A member of the Chicle family (Sapotaceae), which includes Mamey Sapote and Sapodilla, Miracle
Fruit is the best known of 29 species in the Synsepalum genus.
A shrub or, in its native environment, a small tree.
At least 25 years.
Slow in the first year, then between slow and moderate, depending on conditions.
Normally no more than 6' high, but up to 15' in a favorable climate.
Five white petals wrapped in a tubular shape, opening fully once pollinated. The flowers are
grouped in small clusters.
Several times a year in frost-free regions.
Yes, when hand pollinated with a tiny artist brush or a toothpick. A second plant nearby
may improve pollination rates.
Years before fruiting:
The plant starts to flower when about 1-1.5' tall, in 2-4 years, depending on growing conditions.
The flowers will set fruit when the plant is about 2' tall.
Oval with a small point or nipple, about 1" long, thin skin changing from green to strong red
when ripe, pink translucent flesh, with a single seed. The raw fruit causes one's mouth to
taste sour foods as sweet.
Months for fruit to ripen:
Storage after harvest:
This fruit can be eaten raw or frozen immediately. It spoils quickly and cannot be cooked
without losing its flavor-changing properties.
Green, elongated, smooth margins. New leaves are red and turn green over time.
Fibrous, not invasive.
The flowers do not noticeably attract insects; a native pollinator has not been identified.
The fruit attracts birds.
Toxic / Danger:
Central West Africa.
Cultivation and Uses
USDA hardiness zones:
10b-11. Young plants are killed at 32°F. Older plants will survive 32°F for short
periods. This tropical plant may experience leaf loss below 40°F.
Outdoors, in temperatures over 85°F, all day open shade with no direct sun. All day part
shade in lower temperatures. Indoors, by a south-facing bright glass window kept closed.
This plant is best grown indoors, next to a south-facing window, in a well-draining container.
The container must contain extremely acidic soil. The plant should be repotted,
every 1-2 years, in a pot one size larger, with more extremely acidic soil, otherwise growth
Located outdoors, it needs all day open shade when temperatures exceed 85°F. It should
be brought inside when temperatures are expected to go below 40°F.
50% peat moss and 50% perlite, moist, well drained, pH 4.0-5.0 (extremely acidic). The mix
must provide both airflow and moisture, which can be adjusted with more peat moss to stay moist
longer, or more perlite to dry faster. The plant will grow in pH 5.1-5.5 (strongly acidic) soil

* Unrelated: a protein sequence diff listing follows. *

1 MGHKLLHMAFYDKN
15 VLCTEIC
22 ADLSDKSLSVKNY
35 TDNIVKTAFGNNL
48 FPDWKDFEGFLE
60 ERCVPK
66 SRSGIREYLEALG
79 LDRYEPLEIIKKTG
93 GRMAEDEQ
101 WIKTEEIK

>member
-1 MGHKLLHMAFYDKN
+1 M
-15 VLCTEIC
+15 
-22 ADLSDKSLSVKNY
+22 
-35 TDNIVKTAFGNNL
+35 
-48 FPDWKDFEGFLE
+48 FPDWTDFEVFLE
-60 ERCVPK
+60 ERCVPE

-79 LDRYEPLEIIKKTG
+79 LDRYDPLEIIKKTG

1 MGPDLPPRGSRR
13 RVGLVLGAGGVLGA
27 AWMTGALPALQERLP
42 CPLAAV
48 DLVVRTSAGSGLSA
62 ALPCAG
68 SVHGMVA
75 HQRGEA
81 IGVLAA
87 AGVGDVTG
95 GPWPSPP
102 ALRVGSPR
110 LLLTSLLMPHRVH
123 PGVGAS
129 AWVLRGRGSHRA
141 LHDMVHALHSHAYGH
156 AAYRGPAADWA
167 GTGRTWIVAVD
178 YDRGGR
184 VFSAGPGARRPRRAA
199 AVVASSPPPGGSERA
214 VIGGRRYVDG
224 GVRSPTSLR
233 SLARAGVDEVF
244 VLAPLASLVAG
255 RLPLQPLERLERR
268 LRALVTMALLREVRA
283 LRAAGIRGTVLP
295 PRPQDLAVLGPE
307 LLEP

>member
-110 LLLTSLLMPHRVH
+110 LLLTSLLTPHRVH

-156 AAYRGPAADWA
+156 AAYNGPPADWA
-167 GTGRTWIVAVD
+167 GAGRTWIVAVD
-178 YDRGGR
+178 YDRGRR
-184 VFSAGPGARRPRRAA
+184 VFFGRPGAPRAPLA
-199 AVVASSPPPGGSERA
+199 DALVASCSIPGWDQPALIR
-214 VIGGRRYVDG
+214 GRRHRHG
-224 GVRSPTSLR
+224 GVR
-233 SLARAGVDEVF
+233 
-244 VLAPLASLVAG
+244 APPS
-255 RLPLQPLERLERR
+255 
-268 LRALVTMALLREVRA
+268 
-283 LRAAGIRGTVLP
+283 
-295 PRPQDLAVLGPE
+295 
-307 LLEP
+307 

but will not grow as fast or be as healthy.
Apply plant micronutrients to irrigation water, at a rate of 1/4 teaspoon in one gallon
of previously acidified water, every time the plant is watered. Apply a small amount of organic
fertilizer every 3 months to the top of the soil. Adding a small amount of iron sulphate to
the fertilizer will also improve growth.
Water after becoming established:
The soil must always be moist, never too wet and never too dry, when the plant is young, when
temperatures go over 85°F, and in low humidity. Adjust the soil mix so that it needs water
every 5-7 days, using water supplemented with citric acid and vinegar to lower the pH between
4.0-5.0. Use litmus paper strips (pH test strips) or a reliable pH meter to measure soil and
When the plant is grown outdoors, organic mulch spread over the root area can reduce soil
evaporation loss. Mulch should not be used indoors.
There is usually no need to prune this plant. It blooms on one year old wood.
Use fresh seed, which will take 4-10 weeks to sprout. Sprouting in pH 4.0 soil will cause
quicker germination. Seed become non-viable within 1-2 days after exposure to air and do not
survive being dried or frozen. Cuttings take a long time to root and must have low pH soil.
The fruit, when eaten so that tongue and teeth remove all flesh from the seed, change the
flavor of sour foods to sweet. Two to three fruit are needed for the full effect, which lasts
one-half to one hour.
Another name for this fruit is Miracle Berry.
This plant does not need high humidity when it has continuously moist, extremely
acidic soil. Most plants cannot handle soil so acidic.
Do you have additional information or a different experience for these plants that you would
like to share? Email info@GardenOracle.com. All contributions are welcome and appreciated.